The Bittersweet Gift of Nostalgia

AUTHOR: | POSTED: January 13, 2016 | COMMENTS: None Yet - Post a Comment

Carolyn Savage

There are certain times of the year that get me feeling nostalgic.

January is one of them.  I don’t know if it’s the lull after the chaos of the holidays or the weather that forces us midwesterners into the confines of a roof with walls.  Actually, now that I think of it it’s probably a combination of both heightened by the exit of grown children who were home and have now returned to their various lives.

I love having our two oldest son’s around.  Even though my grocery bill doubles along with the laundry and clutter, there’s something comforting about having all of our children under one roof.  I guess I worry less when I can account for their whereabouts based on the presence of shoes the size of boats in our mudroom.

I like our full house.  It feels safe.

Drew and Ryan both went back to their respective universities this past Sunday.  Even though I remain excited for them, as I towed both of them through the grocery store in preparation for their departure I felt a bit like I was getting sucker-punched each time they threw something in the cart.  Drew’s list was a little more cumbersome.  He lives in an apartment and needed household supplies and food.  As I schooled him on the best pasta sauces that come from a jar, a teeny tiny part of my brain was confused.

How the hell did we get here.   Aren’t you still four?

October, 1999

October, 1999

Sean hit a home run with his Christmas gift this year.  He gathered all of our home videos and had them converted to DVD.  When we opened them Christmas morning I could hardly wait to pop the popcorn and settle down for a viewing.  Neither could the boys.

It was interesting watching our sons watch the younger versions of themselves.  They weren’t very interested in watching the hours and hours of swim meets, soccer and basketball games we’d recorded.  There was a lot of fast-forwarding through that stuff.  Instead they loved watching themselves as babies.  Hearing their voices and laughing at their first steps or toddler stumbles.  They loved seeing their friends and remembering what each of them was like when they were younger.  Honestly, the best footage was whenever we caught one of them dancing.  I bet if you’d asked them they would’ve never guessed that music was such a large part of their childhood. Watching them watch themselves was awesome.

But for me watching that footage was a mixed bag.  I loved the memories and the laughter but watching them when they were babies

November, 1995

November, 1995

…and four year olds

Ryan was a soccer phenom in preschool.

Ryan was a soccer phenom in preschool.

…and eight year olds…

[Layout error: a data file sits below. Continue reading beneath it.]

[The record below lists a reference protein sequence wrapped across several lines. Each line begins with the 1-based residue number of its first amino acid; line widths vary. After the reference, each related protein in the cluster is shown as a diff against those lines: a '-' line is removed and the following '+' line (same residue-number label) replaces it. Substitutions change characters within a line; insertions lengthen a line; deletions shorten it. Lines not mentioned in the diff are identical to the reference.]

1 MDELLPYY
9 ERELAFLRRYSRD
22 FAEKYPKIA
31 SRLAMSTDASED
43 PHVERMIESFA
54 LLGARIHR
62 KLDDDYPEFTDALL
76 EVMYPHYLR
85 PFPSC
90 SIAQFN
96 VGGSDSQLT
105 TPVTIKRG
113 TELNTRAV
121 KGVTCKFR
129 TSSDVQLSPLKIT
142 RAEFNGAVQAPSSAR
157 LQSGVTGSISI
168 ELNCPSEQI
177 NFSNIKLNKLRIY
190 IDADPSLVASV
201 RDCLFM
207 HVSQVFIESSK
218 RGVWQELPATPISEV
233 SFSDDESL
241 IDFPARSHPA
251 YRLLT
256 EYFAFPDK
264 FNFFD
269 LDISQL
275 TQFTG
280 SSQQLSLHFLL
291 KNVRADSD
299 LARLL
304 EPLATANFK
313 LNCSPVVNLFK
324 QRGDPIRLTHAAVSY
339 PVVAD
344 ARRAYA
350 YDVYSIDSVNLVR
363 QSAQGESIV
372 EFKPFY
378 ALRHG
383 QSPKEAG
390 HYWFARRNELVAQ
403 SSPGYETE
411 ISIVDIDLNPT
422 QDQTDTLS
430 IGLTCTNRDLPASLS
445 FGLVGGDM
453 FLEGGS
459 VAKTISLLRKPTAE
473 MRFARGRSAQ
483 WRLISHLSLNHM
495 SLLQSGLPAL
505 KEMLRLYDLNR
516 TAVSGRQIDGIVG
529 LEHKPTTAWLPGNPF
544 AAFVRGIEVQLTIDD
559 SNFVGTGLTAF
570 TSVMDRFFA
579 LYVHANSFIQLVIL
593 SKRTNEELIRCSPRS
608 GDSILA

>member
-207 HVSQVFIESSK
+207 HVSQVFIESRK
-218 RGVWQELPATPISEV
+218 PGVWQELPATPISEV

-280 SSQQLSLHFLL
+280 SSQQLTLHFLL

October, 2006

October, 2006

Oh my goodness.  I’d do anything just to be able to reach into that television screen and snuggle those children.  Just for a minute.   It really did hurt a little bit.   And I’m not one to wallow and idealize.  I’m more of an “onward” type of a girl.

This morning I was telling a friend watching those DVDs.  “It was great, but it wasn’t.  I loved it but at the end I was a teensy bit sad.

Oh honey, that’s what nostalgia is.  It’s bittersweet.  It’s happy memories mixed with the reality that they are…indeed…memories.  Just be happy you preserved them.  There’s gold in that.

My friend is a wise one.

Nostalgia is good because happy memories are golden.


For those of you who heard me talk about this on 101.5 The River Wednesday morning these are the tips I imparted…

  1.  When recording your kids skip the games.  Just watch their sporting events, recitals and performances.  Trust me when I say your kids won’t really care to see more than a glimpse of these events in their lives.
  2. Make a point to sit down with each of your kids at various ages and interview them.  I haphazardly did this with the boys and those recorded memories were priceless.  The answers to my questions; their speech patterns and the silly faces they made while they were thinking were hilarious.  They loved seeing that footage.
  3. For those of you in northwest Ohio, we went to Transfer Me To DVD located on Heatherdowns in Toledo.  There are plenty of online companies where you can ship your tapes for conversion but Sean chose to have them done locally.  I’m glad he did.  I couldn’t imagine shipping those video tapes anywhere.  I liked that we could deliver them ourselves and carry them home ourselves.  No risk of anything getting lost in transit.


Now if you’ll excuse me I’m off to buy my Powerball ticket.

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